ArtsAutosBooksBusinessEducationEntertainmentFamilyFashionFoodGamesGenderHealthHolidaysHomeHubPagesPersonal FinancePetsPoliticsReligionSportsTechnologyTravel
  • »
  • Holidays and Celebrations»
  • Halloween

How to Make Fake Spider Webs

Updated on September 28, 2010

Nothing sets a spooky scene like spider webs. Decorating your house or event venue in spider webs creates a neglected, creepy atmosphere that is perfect for Halloween parties and get-togethers. Here are some tips for how to create the perfect fake spider webs.

1. Gather spider webbing

Spider webbing is available at any Halloween or party store in the fall. Often grocery stores and convenience stores will sell webbing as well. When you go to pick up your webbing, know ahead of time how much wall space or countertop space you will need to cover so that you can be sure you have enough. The spider webbing will come rolled into several large clumps.

2. Choose an adhesive to attach webbing to surfaces

Next, you will need to choose an adhesive to stick your webbing to walls, tables, doors, or whatever surface you will be covering. What adhesive you will use will just depend upon the surface. Scotch tape works well because it is transparent, but be careful about sticking any tape to painted surfaces, as the paint may come off when you remove it. Sometimes, you can simply attach the webbing to structures such as picture frames or door handles without having to use adhesive at all. No matter what method you choose, attach one end of the webbing to one portion of the area you wish to cover, and then stretch the webbing out in a straight line to an opposing point in the area.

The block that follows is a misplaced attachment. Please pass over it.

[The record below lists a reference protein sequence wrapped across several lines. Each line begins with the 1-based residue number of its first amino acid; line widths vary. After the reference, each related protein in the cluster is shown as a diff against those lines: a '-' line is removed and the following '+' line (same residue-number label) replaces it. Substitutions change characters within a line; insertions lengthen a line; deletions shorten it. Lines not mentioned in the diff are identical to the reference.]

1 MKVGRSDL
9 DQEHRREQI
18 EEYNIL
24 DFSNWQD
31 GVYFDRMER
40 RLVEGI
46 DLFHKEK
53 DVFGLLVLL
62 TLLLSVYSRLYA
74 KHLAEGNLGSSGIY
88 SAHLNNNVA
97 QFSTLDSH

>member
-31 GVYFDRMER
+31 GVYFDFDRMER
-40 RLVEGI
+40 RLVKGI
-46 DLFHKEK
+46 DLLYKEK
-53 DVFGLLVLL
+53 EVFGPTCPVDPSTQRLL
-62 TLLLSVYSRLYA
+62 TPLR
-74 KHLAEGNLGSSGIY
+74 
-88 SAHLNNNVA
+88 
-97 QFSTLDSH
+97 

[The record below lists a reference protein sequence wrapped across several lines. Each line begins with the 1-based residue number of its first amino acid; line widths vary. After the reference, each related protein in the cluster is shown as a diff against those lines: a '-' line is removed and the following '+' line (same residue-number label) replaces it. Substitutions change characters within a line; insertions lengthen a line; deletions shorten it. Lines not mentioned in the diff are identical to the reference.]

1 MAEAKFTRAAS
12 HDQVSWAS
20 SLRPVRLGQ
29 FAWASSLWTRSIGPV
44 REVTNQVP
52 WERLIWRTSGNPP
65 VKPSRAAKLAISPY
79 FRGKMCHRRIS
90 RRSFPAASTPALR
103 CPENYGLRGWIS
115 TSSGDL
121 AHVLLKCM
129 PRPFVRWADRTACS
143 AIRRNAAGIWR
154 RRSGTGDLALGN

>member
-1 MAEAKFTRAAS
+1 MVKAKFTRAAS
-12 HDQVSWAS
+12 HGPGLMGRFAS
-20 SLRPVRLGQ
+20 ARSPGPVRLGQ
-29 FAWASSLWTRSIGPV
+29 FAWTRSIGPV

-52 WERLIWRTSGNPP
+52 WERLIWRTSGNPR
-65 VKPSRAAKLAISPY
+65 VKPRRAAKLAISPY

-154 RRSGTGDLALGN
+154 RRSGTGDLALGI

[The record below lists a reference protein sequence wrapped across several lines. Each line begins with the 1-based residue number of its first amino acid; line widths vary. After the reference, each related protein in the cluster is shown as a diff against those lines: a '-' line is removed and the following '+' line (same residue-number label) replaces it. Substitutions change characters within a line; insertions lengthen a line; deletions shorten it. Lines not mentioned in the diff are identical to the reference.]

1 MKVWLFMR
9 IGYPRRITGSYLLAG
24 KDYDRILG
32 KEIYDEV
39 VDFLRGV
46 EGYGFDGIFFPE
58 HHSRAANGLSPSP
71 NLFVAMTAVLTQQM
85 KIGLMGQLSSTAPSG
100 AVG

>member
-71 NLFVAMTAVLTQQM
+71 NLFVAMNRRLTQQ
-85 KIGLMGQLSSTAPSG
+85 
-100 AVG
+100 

3. Stretch the webbing

Once you have attached your webbing at two opposing points, break apart the webbing with your hands and spread it in the opposite direction. So for instance, if you have attached the webbing to the right and left sides of a wall, pull apart the webbing in the middle and stretch it toward the top and bottom of the wall. String the webbing out as thin as you can for a more realistic effect. Remember that if your webbing hangs loose or comes apart in places, that is no problem—real spider webs look like that too!

Of course, if you are wrapping the webbing around objects—chairs or table legs, for instance—you will want to simply wrap the webbing instead of stretching it out as with a wall. However, be sure to use only a little webbing to do this so that your webbing doesn’t simply look like cotton clumps. It is a good idea to start with a very small bit of webbing and keep adding until it looks like you want. 

Image Credit: daveparker, Flickr


Submit a Comment

  • profile image

    Dino 6 years ago

    You have a strange definition of production. This article describes how to PLACE fake spiderwebs, not create them. Creating it from scratch would certainly not be done by simply buying it from some store.